Reading the book Rage Becomes Her by Soraya Chemaly made me so angry! At the beginning of each chapter as Chemaly introduced an issue that women are angry about, I thought “That’s not me,” but by the end of that same chapter, after reading the descriptions of women’s experiences backed up by facts and statistics, I was engulfed by rage and anger. Chapter after chapter, reading about all the ways women are angry and why they are angry, I became more and more angry.

I have spent a lot of time with my anger, reading and even writing about women’s anger, and still I often find myself  avoiding conflict because I don’t want to seem angry, don’t want to rock the boat, don’t want to be the one, that one, or even worse risking; ostracization, talking behind my back, and isolation.

It’s a strange catch-22 that women of all races and sexual orientation have trouble expressing their anger productively while at the same time, when they do, their anger is not listened to or taken seriously.

Women are angry, they are enraged and Chemaly lays out all the reasons why, yet they are continuously and effectively silenced by themselves—constantly policing their own feeling and expressions of anger—and the culture they live in.

Ignoring women’s anger means ignoring their feelings, and experiences. This is a terrible situation for everyone. It also creates a dynamic in which women’s anger, because there is no place to safely express it, often becomes thwarted, misdirected and toxic. I think we have all been sliced by that cold sword. As a culture we must strive to address this so that we can move into a more equitable living arrangement. 

“While we experience anger internally, it is mediated culturally and externally by other people’s expectations and social prohibitions. Roles and responsibilities, power and privilege are the framers of our anger. Relationships, culture, social status, exposure to discrimination, poverty, and access to power all factor into how we think about, experience, and utilize anger”(xiv).

Women engage in what Chemaly calls “pre-emptive self-condemnation” around their anger(14). She writes: “I have always understood that being seen as an “angry woman”—sometimes simply for sharing my thoughts out loud—would cast me as over emotional, irrational, “passionate,” maybe hysterical, and certainly a “not-objective” and fuzzy thinker”(xvii).

Haven’t all women felt this way? Or worse, haven’t they struggled to even become aware of what they are feeling as they push down their feelings and simmer for weeks, feel irritable, or snap at the people they are not angry with because it is not safe to express their anger to those they are angry with and in the situation about which they feel angry?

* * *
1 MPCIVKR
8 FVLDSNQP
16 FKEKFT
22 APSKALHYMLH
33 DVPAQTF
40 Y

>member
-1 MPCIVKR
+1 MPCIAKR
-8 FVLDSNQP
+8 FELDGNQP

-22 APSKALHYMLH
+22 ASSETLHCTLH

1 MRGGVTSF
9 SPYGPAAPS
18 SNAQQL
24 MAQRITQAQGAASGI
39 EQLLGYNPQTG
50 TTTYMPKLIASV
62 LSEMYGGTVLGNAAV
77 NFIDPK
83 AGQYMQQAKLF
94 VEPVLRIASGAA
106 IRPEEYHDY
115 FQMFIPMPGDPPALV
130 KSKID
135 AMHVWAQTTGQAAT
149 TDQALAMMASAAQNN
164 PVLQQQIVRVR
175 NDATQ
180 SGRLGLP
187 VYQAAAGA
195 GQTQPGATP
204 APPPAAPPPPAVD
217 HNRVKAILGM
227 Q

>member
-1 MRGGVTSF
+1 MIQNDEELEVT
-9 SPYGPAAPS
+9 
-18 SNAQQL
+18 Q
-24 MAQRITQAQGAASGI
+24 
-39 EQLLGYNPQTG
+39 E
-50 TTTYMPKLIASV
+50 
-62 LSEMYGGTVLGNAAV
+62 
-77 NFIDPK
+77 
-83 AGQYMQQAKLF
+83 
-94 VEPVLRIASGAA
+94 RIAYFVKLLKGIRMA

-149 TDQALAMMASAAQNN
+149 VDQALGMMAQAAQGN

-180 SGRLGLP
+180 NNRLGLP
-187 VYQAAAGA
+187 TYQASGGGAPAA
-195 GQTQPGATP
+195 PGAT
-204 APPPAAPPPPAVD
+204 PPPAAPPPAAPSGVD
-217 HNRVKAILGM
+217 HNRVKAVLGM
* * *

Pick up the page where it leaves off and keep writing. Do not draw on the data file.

Chemaly reveals how women are constantly calculating what they can say to stay true to themselves while not sounding “bitchy,”  to stay safe, to keep their job or not risk assault. Women are constantly monitoring and policing themselves and each other because of these constraints on and risks associated with their expressions of anger, indeed these restrictions on even feeling their feelings. She examines the negative impact this has on women’s bodies and mental health. Suppressing anger can lead to depression, isolation, or worse, suicide, and yet it is still seen “unwomanly” to express it.

“It took me so long to realize that the people most inclined to say ‘You sound angry’ are the same people who uniformly don’t care to ask ‘Why?’ They’re interested in silencing, not dialogue. This response to women expressing anger happens on larger and larger scales: in schools, places of worship, the workplace, and politics. A society that does not respect women’s anger is one that does not respect women—not as human beings, thinkers, knowers, active participants, or citizens”(xxii).

Why only women? Because as Chemaly reveals in her book, it is specifically the gender based rules around women’s and men’s expression of their anger  that contribute to this travesty.

“If everyone feels anger, why focus on women? Why does gender matter? Because while women and men feel anger similarly, there are stark differences in how we respond to those feelings and how they are received by the people around us. Men and women also tend to have different physiological responses to anger-stimulating provocation. Gender-role expectations, often overlapping with racial-role expectations, dictate the degree to which we can use anger effectively in personal contexts and to participate in civic and political life. Despite differences, women’s responses are routinely ignored in pubic discussion, in analyses of anger dynamics and in many proposed ”anger management” solutions. Binary gender schemas are being challenged and dismantled every day but they still profoundly govern our lives”(xv).